G. D. Birla

From Wikipedia, the free encyclopedia
(Redirected from GD Birla)
Ghanshyam Das Birla
Birla in September 1980
Born10 April 1894
Died11 June 1983(1983-06-11) (aged 89)
  • Durga Devi
  • Mahadevi Birla
ChildrenLakshmi Nivas Birla
Krishna Kumar Birla
Basant Kumar Birla
Relativessee Birla family

G. D. Birla in 1946

Ghanshyam Das Birla (10 April 1894 – 11 June 1983) was an Indian businessman and member of the Birla Family.

Birla family history[edit]

Ghanshyam Das Birla was born on 10 April 1894 at Pilani town in Jhunjhunu district, in the region known as Rajputana, as a member of the Marwari Maheshwari community.[1] His father was Raja Baldevdas Birla. In 1884 A.D. Baldeo Das Birla went to Bombay in search of new avenues of trade. He established his firm Shiv Narian Baldeo Das in Bombay in 1884 and Baldeo Das Jugal Kishore in 1897 in Calcutta. The firms started business in silver, cotton, grain and other commodities. He was succeeded by 4 sons, Jugal Kishore, Rameshwar Das, Ghanshyam Das and Braj Mohan. Ghanshyam Das was the most successful of the four brothers.

Business of Birla family[edit]

G. D. Birla inherited the family business and moved to further diversify them into other areas. Of these, at least three contemporary family business groups existing in India today can trace their ancestry to him. Of these businesses, he wanted to turn the moneylending business into manufacturing. So he left for Calcutta in Bengal Presidency, the world's largest jute producing region. There, he began "[i]ndependently as a jute broker".[2] In 1918, he established Birla Jute Mills, much to the consternation of established European merchants, whom the biased policies of the British government favoured other than the local Bengali merchants. He had to scale a number of obstacles as the British and Scottish merchants tried to shut his business by unethical and monopolistic methods,[citation needed] but he was able to persevere. When World War I resulted in supply problems throughout the British Empire, Birla's business skyrocketed.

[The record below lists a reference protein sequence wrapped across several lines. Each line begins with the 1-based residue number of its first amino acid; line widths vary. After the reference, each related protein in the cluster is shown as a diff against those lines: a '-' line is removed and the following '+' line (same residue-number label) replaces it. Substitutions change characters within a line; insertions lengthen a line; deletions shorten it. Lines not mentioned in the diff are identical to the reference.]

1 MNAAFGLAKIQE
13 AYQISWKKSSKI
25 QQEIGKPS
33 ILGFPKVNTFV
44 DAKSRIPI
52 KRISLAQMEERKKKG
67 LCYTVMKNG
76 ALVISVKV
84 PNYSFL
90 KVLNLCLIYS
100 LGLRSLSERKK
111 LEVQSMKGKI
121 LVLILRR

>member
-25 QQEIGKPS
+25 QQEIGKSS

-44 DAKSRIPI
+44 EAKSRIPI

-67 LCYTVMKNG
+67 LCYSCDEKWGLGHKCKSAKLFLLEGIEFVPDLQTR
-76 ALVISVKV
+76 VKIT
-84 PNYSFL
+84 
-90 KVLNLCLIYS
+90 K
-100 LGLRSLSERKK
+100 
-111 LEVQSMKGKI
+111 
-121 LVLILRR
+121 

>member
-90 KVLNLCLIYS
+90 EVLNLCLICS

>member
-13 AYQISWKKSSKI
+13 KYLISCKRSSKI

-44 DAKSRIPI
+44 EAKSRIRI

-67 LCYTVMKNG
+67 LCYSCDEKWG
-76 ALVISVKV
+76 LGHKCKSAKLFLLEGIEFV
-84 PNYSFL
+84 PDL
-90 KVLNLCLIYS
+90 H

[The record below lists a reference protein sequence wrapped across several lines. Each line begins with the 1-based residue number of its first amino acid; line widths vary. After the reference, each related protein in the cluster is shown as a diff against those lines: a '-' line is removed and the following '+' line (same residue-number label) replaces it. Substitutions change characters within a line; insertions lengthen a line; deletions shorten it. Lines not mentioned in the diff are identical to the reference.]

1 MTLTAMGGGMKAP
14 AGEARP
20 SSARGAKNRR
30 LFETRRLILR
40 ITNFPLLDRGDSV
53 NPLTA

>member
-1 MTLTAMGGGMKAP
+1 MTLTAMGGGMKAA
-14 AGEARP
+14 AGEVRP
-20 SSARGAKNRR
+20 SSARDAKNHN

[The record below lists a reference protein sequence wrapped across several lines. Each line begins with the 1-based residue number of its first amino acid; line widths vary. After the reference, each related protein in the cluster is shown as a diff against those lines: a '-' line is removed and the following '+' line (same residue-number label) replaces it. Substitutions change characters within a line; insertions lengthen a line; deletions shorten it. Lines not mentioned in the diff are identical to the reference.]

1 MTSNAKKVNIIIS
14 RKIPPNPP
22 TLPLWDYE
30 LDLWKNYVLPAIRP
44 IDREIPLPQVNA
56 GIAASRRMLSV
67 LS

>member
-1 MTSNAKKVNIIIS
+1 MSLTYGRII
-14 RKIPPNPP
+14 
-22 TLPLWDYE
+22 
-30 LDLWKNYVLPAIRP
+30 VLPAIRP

G. D. Birla with Vallabhbhai Patel, and Patel's daughter in the background, at Birla's residence, 1946. The statue is of Raja Baldeo Das Birla in Rajasthani turban

With an investment of 5 million [citation needed] in 1919, the Birla Brothers Limited was formed. A mill was set up in Gwalior in the same year.

In 1926, he was elected to the Central Legislative Assembly of British India.[1] He became the founding president of Harijan Sevak Sangh founded by Mahatma Gandhi in Delhi in 1932 .[3]

In the 1940s, he ventured into the territory of cars and established Hindustan Motors. After independence, Birla invested in tea and textiles through a series of acquisitions of erstwhile European companies. He also expanded and diversified into cement, chemicals, rayon and steel tubes. Ghanshyam Das Birla during the Quit India Movement of 1942, had conceived the idea of organising a commercial bank with Indian capital and management, and the United Commercial Bank Limited was incorporated to give shape to that idea. UCO Bank, formerly United Commercial Bank, established in 1943 in Kolkata, is one of the oldest and major commercial bank of India.


Birla on a 1984 stamp of India
The statue of Ghanshyam Das Birla at Golders Green Crematorium